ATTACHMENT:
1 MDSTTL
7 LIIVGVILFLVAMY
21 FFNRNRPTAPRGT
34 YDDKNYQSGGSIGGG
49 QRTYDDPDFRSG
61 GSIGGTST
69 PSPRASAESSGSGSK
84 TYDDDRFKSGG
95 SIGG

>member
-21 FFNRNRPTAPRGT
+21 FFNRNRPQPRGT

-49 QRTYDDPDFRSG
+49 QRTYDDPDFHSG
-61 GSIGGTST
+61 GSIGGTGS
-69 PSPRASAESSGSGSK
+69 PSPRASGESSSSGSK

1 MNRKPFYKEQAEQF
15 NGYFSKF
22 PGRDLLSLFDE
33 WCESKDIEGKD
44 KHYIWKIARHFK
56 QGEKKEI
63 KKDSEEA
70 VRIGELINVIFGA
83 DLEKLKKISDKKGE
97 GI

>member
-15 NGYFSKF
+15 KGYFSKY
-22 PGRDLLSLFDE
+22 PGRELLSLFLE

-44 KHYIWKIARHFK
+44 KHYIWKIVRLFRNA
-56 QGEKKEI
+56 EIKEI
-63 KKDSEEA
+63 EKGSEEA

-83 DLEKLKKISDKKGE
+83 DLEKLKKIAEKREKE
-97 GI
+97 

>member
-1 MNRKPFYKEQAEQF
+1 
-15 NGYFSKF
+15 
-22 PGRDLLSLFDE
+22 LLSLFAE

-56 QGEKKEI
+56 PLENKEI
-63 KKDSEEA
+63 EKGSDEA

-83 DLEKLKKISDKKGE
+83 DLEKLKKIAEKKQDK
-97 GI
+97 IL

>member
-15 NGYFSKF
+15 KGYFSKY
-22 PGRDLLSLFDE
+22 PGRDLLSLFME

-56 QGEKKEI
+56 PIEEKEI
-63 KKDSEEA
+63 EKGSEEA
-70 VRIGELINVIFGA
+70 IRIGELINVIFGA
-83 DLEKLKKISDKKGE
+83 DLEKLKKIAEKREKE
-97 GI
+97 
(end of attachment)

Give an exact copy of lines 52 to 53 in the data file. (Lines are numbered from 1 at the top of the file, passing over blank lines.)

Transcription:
+56 PLENKEI
-63 KKDSEEA